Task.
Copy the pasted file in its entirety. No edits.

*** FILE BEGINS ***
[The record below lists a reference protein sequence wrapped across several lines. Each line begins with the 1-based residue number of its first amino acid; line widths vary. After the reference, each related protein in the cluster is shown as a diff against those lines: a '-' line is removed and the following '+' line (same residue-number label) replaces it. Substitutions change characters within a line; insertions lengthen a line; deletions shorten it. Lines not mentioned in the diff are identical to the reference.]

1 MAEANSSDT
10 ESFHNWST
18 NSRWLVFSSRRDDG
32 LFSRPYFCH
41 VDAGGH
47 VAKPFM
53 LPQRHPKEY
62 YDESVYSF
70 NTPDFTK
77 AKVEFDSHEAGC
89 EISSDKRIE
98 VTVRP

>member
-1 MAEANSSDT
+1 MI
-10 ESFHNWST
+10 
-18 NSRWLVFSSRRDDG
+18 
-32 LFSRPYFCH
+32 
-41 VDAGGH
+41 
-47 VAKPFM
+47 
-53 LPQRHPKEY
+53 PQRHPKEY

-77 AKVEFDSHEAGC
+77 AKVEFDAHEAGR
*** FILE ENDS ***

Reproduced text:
[The record below lists a reference protein sequence wrapped across several lines. Each line begins with the 1-based residue number of its first amino acid; line widths vary. After the reference, each related protein in the cluster is shown as a diff against those lines: a '-' line is removed and the following '+' line (same residue-number label) replaces it. Substitutions change characters within a line; insertions lengthen a line; deletions shorten it. Lines not mentioned in the diff are identical to the reference.]

1 MAEANSSDT
10 ESFHNWST
18 NSRWLVFSSRRDDG
32 LFSRPYFCH
41 VDAGGH
47 VAKPFM
53 LPQRHPKEY
62 YDESVYSF
70 NTPDFTK
77 AKVEFDSHEAGC
89 EISSDKRIE
98 VTVRP

>member
-1 MAEANSSDT
+1 MI
-10 ESFHNWST
+10 
-18 NSRWLVFSSRRDDG
+18 
-32 LFSRPYFCH
+32 
-41 VDAGGH
+41 
-47 VAKPFM
+47 
-53 LPQRHPKEY
+53 PQRHPKEY

-77 AKVEFDSHEAGC
+77 AKVEFDAHEAGR